As we’ve moved away from hand-lettering movie posters, design considerations have changed, both for better and for worse. The video below explores the visual clichés that let designers clue in an audience to tone through typography. It also looks at how one particular typeface, Trajan, became the default for movie posters, and in doing so, went from signifying an epic story to being more of a blank slate for any type of movie.
6 Thoughts on "Design Matters: How One Typeface Came to Dominate Movie Posters"
Fascinating … cheers for sharing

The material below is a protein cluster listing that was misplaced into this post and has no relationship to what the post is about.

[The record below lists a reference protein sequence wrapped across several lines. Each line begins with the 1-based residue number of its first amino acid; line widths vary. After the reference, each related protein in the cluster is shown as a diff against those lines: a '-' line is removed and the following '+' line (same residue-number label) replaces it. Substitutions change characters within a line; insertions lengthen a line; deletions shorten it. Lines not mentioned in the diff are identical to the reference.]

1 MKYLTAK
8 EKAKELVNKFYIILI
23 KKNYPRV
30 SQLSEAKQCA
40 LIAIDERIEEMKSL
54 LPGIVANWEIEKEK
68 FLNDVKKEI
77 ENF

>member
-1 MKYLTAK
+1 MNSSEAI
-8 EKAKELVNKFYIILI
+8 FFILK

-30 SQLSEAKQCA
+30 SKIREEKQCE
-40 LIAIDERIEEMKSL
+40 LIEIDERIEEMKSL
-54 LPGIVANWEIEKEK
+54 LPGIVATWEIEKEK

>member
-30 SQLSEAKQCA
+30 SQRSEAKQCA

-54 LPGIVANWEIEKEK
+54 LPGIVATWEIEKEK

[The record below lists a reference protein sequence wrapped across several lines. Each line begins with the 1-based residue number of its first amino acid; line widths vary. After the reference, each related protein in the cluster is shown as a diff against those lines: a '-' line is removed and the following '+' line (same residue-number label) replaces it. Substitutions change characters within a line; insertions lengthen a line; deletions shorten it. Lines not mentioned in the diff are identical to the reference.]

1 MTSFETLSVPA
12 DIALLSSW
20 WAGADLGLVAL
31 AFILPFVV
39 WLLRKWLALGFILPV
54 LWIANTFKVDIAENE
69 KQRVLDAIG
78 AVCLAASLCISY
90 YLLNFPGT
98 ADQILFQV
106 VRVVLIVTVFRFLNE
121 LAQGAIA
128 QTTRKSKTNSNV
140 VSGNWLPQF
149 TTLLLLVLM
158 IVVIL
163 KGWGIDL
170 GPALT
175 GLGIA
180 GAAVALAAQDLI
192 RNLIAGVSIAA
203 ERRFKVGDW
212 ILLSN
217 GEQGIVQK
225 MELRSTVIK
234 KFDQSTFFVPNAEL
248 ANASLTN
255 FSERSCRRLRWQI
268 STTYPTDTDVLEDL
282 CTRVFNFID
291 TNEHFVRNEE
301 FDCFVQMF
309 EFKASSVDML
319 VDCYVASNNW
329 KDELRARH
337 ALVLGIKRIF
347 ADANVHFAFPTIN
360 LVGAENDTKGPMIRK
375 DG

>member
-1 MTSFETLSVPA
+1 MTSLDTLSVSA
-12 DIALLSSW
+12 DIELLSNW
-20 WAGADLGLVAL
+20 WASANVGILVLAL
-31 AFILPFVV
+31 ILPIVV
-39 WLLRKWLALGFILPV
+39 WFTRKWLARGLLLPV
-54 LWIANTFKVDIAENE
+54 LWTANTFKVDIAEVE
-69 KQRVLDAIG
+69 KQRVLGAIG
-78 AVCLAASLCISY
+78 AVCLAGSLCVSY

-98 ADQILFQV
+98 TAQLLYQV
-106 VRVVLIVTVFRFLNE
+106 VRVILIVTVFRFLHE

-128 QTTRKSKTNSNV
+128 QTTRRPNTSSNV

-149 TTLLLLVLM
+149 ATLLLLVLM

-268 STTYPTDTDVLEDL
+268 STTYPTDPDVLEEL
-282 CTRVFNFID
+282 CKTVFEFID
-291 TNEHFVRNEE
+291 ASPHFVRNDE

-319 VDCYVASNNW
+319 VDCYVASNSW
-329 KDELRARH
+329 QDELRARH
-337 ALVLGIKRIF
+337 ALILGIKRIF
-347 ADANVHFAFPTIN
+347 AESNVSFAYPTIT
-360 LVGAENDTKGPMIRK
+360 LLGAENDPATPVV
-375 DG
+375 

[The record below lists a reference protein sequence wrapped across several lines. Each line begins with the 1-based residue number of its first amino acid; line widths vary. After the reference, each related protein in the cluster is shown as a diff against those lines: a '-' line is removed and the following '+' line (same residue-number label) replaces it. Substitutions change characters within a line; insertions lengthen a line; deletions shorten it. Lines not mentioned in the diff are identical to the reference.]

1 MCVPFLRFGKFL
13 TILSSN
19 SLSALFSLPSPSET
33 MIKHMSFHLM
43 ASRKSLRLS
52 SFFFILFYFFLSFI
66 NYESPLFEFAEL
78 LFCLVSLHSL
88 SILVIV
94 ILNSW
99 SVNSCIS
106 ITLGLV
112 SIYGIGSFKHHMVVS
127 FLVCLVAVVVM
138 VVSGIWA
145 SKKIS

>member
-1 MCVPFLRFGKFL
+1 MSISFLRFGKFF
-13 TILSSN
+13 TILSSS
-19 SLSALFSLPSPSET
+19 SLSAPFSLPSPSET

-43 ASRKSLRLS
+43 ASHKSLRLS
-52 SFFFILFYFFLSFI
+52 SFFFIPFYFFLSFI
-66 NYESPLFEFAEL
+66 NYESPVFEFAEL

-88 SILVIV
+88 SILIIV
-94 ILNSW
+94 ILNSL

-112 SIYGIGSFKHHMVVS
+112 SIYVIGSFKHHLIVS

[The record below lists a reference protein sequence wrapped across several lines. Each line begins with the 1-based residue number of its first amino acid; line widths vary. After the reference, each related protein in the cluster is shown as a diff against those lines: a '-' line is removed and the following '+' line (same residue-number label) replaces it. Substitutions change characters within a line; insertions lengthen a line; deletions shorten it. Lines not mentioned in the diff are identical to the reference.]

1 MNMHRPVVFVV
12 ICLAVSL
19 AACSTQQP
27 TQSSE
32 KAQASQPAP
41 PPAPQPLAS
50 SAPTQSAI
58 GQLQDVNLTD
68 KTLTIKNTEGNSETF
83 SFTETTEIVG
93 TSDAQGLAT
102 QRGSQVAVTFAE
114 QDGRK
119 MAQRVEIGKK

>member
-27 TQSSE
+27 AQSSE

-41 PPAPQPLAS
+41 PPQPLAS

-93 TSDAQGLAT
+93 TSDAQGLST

Sort of opposite of the little-known Bod Marley track: I Shot The Serif…
A quick Google search indicated “The Shape of Water – MB Vintage Medium.
Lady Bird – Amador Regular.
Get Out – Helvetica Neue 93 – Black Extended.
Dunkirk – Formula Extra Bold.
Darkest Hour – Rama Gothic M Heavy.
Phantom Thread – Garamond Premier Pro Light Display.
Three Billboards – Biko Bold.
The Post – Helvetica Neue Bold.”
Interesting. I wonder if anyone has studied the design of academic book covers in the same way.
Like Peyton, I wonder about book cover fonts. It also reminds me of this SNL skit: https://www.youtube.com/watch?v=jVhlJNJopOQ